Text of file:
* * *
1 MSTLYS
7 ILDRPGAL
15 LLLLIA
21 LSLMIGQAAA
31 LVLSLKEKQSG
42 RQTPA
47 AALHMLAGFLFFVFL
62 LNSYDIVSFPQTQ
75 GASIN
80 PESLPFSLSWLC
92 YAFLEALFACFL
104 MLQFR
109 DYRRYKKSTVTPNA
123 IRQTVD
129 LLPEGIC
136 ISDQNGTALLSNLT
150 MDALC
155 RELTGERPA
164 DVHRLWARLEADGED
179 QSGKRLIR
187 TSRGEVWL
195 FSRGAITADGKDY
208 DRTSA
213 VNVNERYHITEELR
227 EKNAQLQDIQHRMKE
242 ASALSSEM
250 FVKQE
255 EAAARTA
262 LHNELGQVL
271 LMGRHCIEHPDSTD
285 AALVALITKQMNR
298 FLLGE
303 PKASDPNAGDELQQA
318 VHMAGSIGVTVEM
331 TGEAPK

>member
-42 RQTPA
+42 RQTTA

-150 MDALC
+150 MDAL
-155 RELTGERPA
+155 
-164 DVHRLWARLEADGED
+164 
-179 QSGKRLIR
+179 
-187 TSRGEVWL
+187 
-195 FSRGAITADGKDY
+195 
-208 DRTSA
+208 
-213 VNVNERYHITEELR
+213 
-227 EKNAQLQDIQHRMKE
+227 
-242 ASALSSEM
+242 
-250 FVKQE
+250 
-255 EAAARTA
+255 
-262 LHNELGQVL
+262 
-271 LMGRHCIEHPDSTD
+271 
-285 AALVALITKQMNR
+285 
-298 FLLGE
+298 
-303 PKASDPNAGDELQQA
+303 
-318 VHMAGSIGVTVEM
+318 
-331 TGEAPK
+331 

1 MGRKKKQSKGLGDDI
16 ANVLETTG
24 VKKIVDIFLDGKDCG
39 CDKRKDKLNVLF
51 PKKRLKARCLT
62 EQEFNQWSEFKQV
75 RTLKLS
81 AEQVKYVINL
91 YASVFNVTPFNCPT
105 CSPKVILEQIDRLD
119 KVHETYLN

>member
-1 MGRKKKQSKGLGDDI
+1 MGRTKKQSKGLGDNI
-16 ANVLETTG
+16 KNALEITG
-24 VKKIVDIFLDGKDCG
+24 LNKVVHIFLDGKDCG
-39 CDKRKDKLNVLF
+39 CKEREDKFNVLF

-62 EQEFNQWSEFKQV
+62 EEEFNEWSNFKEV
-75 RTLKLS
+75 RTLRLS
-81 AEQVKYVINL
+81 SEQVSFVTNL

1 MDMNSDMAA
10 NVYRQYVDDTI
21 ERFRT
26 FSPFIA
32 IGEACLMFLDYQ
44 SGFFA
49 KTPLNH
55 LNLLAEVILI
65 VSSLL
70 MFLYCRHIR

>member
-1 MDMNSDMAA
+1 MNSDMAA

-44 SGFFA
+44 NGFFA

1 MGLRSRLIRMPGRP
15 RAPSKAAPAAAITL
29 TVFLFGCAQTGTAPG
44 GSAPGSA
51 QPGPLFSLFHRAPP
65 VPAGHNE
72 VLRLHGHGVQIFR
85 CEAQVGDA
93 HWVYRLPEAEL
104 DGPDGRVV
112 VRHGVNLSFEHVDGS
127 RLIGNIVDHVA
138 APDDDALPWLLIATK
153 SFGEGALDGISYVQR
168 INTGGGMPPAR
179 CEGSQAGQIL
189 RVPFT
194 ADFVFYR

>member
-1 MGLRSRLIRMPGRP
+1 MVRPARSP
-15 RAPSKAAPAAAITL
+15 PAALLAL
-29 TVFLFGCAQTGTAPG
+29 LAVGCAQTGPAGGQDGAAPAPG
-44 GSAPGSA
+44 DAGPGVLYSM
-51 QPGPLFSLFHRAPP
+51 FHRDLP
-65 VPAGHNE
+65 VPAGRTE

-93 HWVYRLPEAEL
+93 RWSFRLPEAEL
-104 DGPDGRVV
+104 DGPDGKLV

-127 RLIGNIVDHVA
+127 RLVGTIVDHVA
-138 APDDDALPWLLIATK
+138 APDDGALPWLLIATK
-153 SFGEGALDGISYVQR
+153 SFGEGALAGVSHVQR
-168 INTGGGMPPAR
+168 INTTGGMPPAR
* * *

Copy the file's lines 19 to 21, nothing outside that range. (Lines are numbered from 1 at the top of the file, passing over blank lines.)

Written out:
164 DVHRLWARLEADGED
179 QSGKRLIR
187 TSRGEVWL